WE HAVE ALL BEEN PERSUADED IN VARYING DEGREES. However, Mark Twain stated, “Whenever you find yourself on the side of the majority, it is time to pause and reflect.”
It is easy to not conform in groups that we do not identify. When conforming, we can find ourselves giving up more than we bargained for. Being a part of a group does not mean agreeing with every part of that group, we should always feel free to voice legitimate criticisms and opinions, whether among family, friends, social interest groups or whomever. When we do not do so, we give the group status, authority, and power over us.
STAND FOR SOMETHING.
In complying with the requests of others and/or by following their actions, we seek to maintain the goals of social influence.
Informative social influence (Goal of Accuracy)
People are motivated to achieve their goals in the most efficient and accurate manner possible. An individual needs to correctly interpret and react, particularly when faced with compliance-gaining attempts since an inaccurate behavior could result in great loss. Therefore, we seek “social proof.”
Normative social influence (Goal of Affiliation)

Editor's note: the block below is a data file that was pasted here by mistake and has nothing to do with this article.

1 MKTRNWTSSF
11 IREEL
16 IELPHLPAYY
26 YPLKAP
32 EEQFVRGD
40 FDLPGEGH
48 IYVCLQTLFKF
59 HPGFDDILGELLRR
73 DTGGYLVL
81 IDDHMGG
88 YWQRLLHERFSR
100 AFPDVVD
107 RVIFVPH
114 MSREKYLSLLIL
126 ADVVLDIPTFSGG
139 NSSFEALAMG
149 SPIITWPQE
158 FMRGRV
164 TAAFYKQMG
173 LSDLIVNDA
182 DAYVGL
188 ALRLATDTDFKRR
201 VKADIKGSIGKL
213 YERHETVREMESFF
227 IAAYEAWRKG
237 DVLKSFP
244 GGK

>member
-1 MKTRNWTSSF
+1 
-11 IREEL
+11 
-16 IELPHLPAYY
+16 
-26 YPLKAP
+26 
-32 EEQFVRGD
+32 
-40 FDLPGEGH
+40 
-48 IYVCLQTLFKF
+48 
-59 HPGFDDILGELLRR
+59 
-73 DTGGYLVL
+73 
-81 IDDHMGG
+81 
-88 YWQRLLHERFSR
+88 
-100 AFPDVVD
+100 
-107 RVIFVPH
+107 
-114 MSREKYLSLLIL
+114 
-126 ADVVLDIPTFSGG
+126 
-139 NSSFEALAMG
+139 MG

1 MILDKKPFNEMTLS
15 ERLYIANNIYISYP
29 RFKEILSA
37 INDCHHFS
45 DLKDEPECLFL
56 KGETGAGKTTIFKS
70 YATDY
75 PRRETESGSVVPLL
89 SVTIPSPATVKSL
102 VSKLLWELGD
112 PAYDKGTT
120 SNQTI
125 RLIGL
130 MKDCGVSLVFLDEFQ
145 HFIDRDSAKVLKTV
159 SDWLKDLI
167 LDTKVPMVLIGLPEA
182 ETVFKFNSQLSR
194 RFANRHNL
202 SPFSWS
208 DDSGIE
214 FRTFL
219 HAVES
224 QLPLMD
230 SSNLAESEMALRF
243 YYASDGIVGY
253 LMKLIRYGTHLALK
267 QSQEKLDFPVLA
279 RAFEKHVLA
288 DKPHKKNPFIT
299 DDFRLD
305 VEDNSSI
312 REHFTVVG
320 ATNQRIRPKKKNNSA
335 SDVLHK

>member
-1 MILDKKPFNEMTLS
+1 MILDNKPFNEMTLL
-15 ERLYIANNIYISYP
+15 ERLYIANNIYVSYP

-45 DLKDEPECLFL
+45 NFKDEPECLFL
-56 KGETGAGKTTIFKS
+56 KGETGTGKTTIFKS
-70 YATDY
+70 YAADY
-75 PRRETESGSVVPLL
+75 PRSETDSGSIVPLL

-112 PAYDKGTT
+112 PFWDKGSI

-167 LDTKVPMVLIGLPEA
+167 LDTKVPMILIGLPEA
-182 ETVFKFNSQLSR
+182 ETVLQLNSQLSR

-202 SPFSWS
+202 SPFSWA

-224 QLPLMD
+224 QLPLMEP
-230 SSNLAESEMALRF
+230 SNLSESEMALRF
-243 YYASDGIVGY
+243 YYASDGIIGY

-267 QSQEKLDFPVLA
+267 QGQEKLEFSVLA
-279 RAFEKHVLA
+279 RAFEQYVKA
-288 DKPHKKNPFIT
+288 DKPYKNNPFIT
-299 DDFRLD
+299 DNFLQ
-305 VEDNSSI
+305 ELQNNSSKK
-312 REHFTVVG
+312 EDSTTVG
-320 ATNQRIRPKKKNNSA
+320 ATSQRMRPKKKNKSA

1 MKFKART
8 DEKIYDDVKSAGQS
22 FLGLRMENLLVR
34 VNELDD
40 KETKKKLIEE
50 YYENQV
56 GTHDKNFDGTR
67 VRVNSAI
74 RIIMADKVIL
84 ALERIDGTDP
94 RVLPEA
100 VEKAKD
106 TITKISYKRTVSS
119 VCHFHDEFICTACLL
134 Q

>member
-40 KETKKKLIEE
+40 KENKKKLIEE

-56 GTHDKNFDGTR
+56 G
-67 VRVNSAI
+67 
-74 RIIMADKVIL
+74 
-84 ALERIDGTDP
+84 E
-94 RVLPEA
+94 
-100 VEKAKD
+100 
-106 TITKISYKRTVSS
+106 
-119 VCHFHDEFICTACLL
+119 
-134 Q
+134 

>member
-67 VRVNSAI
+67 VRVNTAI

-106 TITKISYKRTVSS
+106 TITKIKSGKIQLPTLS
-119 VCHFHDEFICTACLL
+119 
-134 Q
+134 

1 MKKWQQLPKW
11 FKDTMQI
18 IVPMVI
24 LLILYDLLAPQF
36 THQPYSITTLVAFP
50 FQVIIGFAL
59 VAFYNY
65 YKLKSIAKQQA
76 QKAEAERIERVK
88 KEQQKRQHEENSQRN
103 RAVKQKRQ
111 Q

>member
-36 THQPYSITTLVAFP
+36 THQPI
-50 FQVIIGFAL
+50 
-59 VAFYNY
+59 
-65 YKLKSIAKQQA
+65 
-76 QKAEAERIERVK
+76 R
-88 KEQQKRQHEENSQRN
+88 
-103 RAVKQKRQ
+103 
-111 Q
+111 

People are fundamentally motivated by the need to belong. The need for social approval through the maintenance of meaningful social relationships. This need motivates people to engage in behavior that will induce the approval of their peers. People are more likely to take actions to cultivate relationships with individuals they like and/or wish to gain approval from.
“One who walks in another's tracks leaves no footprints.”
Group Size - Larger groups usually increase the rate of conformity; in some cases, it decreases because there is a higher chance of different answers.
Unanimity - Conformity is more likely to happen when all people agree on an answer. If one disagrees, even if it is the incorrect answer, the participant is more likely to agree.
Confidence - When individuals feel that they are more competent to make decisions with regard to a field of expertise, they are less likely to conform.
Self-Esteem - Participants with high self- esteem are less likely to conform to incorrect responses